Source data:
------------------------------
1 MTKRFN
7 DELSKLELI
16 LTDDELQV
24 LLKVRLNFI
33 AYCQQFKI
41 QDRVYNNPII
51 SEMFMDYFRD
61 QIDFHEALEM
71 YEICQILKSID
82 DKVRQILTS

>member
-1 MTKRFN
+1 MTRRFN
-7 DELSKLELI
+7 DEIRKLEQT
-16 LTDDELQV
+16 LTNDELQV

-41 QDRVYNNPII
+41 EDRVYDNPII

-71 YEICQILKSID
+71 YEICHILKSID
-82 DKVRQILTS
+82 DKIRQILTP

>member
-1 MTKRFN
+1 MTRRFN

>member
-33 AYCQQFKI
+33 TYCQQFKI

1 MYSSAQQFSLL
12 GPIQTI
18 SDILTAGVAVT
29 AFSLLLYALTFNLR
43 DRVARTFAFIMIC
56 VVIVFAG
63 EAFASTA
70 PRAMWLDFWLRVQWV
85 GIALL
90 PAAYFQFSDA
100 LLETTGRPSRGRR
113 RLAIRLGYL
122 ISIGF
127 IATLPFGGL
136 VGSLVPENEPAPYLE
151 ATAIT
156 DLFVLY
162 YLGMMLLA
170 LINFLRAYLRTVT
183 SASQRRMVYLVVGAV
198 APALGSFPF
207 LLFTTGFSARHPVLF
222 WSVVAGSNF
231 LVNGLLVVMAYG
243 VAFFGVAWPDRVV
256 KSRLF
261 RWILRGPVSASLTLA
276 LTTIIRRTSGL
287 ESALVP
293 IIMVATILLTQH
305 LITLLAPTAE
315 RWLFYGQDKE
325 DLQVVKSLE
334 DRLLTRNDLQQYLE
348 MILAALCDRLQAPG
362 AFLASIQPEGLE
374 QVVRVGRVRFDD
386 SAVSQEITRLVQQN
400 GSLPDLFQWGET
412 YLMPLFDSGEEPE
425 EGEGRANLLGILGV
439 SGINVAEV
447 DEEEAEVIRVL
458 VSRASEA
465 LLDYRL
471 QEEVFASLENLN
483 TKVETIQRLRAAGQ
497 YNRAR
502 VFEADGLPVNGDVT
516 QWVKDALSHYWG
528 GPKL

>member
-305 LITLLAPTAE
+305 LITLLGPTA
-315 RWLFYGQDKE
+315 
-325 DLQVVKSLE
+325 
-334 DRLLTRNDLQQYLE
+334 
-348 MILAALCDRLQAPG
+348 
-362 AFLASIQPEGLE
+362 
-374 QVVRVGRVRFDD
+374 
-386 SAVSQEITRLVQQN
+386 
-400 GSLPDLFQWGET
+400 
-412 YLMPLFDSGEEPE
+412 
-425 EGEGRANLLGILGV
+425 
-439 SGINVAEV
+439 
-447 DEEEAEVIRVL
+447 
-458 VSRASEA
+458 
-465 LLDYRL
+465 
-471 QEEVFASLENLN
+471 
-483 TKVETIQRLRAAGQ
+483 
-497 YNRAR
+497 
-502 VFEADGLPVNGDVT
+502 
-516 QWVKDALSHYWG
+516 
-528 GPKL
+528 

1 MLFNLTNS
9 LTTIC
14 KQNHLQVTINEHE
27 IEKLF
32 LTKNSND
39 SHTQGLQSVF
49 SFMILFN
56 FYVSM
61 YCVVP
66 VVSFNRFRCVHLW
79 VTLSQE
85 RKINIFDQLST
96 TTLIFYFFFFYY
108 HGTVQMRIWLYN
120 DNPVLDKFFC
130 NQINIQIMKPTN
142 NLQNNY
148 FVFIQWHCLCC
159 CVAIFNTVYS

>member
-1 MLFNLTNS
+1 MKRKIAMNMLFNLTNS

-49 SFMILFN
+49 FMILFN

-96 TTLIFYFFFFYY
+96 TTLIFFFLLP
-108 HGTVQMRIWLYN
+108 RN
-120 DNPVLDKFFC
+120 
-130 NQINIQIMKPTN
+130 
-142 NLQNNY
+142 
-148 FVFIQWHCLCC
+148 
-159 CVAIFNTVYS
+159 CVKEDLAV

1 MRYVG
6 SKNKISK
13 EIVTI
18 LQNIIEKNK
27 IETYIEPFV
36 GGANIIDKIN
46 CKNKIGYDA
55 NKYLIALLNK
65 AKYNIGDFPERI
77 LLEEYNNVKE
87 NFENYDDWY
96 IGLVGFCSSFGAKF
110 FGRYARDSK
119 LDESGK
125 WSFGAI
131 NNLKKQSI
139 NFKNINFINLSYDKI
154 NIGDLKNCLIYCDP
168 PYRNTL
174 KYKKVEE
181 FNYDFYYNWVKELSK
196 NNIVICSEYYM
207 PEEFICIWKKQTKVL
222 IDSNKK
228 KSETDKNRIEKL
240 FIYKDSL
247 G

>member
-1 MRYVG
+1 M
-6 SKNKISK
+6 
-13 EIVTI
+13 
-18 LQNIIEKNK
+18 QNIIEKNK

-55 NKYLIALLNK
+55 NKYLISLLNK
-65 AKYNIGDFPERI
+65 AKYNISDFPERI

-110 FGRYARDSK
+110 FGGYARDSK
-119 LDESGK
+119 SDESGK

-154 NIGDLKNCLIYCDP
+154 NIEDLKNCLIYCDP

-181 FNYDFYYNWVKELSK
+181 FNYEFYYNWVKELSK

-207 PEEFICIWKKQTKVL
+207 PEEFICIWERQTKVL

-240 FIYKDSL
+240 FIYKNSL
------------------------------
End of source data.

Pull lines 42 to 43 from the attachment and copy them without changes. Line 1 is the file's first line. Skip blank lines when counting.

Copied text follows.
122 ISIGF
127 IATLPFGGL